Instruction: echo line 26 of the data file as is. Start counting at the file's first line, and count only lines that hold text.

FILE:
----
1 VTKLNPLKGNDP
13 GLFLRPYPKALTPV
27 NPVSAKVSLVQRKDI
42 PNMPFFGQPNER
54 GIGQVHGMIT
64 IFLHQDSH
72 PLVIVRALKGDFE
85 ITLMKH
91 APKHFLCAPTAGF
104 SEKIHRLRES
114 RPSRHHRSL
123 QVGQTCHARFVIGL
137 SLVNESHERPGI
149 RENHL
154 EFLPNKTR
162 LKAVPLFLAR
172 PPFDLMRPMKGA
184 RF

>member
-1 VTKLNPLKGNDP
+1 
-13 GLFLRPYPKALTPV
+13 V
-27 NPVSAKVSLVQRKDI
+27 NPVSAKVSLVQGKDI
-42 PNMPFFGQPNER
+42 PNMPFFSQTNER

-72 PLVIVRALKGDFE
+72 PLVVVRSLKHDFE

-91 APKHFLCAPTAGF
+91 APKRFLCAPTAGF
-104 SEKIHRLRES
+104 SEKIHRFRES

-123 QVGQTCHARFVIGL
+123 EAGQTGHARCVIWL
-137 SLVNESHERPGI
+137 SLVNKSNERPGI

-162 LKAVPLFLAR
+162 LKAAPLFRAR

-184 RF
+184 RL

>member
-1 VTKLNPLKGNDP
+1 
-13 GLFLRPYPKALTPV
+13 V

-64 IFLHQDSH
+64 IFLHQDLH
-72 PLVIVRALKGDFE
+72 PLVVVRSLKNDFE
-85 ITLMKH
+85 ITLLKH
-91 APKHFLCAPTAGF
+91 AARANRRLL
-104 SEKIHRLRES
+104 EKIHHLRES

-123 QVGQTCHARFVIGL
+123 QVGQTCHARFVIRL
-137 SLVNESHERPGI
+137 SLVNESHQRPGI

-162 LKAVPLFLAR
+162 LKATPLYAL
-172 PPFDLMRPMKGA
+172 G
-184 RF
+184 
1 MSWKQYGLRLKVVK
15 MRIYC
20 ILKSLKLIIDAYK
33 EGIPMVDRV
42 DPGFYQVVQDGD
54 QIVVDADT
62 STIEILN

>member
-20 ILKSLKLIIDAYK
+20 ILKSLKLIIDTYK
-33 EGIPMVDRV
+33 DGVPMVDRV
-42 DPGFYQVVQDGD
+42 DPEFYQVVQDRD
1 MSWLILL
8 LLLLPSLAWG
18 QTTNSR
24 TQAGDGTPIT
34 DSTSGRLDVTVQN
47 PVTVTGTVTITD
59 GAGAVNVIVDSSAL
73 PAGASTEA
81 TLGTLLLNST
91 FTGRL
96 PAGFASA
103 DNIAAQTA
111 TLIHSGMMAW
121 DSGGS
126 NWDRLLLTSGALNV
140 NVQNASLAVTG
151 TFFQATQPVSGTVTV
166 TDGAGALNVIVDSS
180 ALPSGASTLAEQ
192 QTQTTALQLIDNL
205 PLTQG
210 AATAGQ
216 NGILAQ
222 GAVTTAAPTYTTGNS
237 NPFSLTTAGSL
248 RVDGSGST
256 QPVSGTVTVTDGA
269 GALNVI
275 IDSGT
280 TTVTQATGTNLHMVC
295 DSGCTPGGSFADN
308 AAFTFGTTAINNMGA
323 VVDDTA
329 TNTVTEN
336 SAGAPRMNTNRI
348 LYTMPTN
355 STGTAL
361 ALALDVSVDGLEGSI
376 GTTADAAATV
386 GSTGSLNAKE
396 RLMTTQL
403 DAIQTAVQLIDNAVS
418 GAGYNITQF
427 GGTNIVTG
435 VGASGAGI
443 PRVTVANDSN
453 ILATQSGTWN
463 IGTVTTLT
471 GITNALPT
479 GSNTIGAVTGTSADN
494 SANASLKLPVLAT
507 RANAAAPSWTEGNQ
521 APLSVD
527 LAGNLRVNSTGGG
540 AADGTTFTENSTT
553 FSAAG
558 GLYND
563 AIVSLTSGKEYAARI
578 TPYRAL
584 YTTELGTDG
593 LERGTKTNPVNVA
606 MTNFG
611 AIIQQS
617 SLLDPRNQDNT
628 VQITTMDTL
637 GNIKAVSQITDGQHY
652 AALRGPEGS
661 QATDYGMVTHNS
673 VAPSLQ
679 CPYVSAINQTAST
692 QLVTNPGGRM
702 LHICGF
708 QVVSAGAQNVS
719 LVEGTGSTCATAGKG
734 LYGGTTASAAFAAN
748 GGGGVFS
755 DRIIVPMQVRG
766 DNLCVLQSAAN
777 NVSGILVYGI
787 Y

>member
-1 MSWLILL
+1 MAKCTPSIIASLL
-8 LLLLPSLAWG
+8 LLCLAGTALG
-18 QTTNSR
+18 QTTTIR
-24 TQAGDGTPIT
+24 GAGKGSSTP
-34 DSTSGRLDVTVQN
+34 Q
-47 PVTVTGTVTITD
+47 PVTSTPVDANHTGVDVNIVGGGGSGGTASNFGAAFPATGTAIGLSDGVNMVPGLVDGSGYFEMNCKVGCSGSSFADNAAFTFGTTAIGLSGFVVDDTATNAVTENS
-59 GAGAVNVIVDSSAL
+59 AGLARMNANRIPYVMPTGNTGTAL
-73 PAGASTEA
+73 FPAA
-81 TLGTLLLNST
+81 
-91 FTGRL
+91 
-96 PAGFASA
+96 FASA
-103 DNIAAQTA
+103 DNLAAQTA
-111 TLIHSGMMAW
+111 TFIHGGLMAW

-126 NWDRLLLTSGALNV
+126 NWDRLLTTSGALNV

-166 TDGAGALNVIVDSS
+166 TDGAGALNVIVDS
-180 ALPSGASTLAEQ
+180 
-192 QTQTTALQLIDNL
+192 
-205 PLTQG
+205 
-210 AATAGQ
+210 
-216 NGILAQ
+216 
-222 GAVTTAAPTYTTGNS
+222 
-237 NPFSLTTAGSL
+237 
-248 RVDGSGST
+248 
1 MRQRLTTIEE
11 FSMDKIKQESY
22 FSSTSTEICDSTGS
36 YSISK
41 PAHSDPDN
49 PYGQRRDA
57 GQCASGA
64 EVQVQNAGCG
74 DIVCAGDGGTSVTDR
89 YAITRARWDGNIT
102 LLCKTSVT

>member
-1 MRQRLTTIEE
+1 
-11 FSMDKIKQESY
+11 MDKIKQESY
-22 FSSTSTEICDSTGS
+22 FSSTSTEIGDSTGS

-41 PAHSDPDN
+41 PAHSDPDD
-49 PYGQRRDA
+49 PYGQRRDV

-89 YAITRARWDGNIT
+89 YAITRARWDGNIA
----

-42 PNMPFFGQPNER